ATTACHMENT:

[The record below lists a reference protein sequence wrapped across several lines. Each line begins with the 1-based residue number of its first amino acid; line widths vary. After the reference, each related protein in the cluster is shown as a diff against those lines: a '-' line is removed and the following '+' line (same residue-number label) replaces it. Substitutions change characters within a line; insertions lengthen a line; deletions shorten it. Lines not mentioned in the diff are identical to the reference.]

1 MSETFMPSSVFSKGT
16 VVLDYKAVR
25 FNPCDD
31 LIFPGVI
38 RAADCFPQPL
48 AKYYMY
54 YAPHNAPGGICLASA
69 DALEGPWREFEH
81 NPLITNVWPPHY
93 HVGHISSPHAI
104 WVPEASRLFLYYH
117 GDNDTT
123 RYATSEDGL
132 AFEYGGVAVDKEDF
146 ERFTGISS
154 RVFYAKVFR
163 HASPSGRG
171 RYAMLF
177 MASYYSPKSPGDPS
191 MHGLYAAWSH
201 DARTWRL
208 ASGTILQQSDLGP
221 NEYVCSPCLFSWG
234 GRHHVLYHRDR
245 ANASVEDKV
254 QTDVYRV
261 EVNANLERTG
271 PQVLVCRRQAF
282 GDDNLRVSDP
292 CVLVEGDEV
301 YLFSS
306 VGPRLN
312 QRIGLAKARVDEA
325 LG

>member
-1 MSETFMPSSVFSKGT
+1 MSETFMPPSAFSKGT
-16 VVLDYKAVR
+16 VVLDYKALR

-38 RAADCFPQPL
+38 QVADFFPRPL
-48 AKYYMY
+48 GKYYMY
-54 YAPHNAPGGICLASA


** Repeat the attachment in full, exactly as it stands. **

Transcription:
[The record below lists a reference protein sequence wrapped across several lines. Each line begins with the 1-based residue number of its first amino acid; line widths vary. After the reference, each related protein in the cluster is shown as a diff against those lines: a '-' line is removed and the following '+' line (same residue-number label) replaces it. Substitutions change characters within a line; insertions lengthen a line; deletions shorten it. Lines not mentioned in the diff are identical to the reference.]

1 MSETFMPSSVFSKGT
16 VVLDYKAVR
25 FNPCDD
31 LIFPGVI
38 RAADCFPQPL
48 AKYYMY
54 YAPHNAPGGICLASA
69 DALEGPWREFEH
81 NPLITNVWPPHY
93 HVGHISSPHAI
104 WVPEASRLFLYYH
117 GDNDTT
123 RYATSEDGL
132 AFEYGGVAVDKEDF
146 ERFTGISS
154 RVFYAKVFR
163 HASPSGRG
171 RYAMLF
177 MASYYSPKSPGDPS
191 MHGLYAAWSH
201 DARTWRL
208 ASGTILQQSDLGP
221 NEYVCSPCLFSWG
234 GRHHVLYHRDR
245 ANASVEDKV
254 QTDVYRV
261 EVNANLERTG
271 PQVLVCRRQAF
282 GDDNLRVSDP
292 CVLVEGDEV
301 YLFSS
306 VGPRLN
312 QRIGLAKARVDEA
325 LG

>member
-1 MSETFMPSSVFSKGT
+1 MSETFMPPSAFSKGT
-16 VVLDYKAVR
+16 VVLDYKALR

-38 RAADCFPQPL
+38 QVADFFPRPL
-48 AKYYMY
+48 GKYYMY
-54 YAPHNAPGGICLASA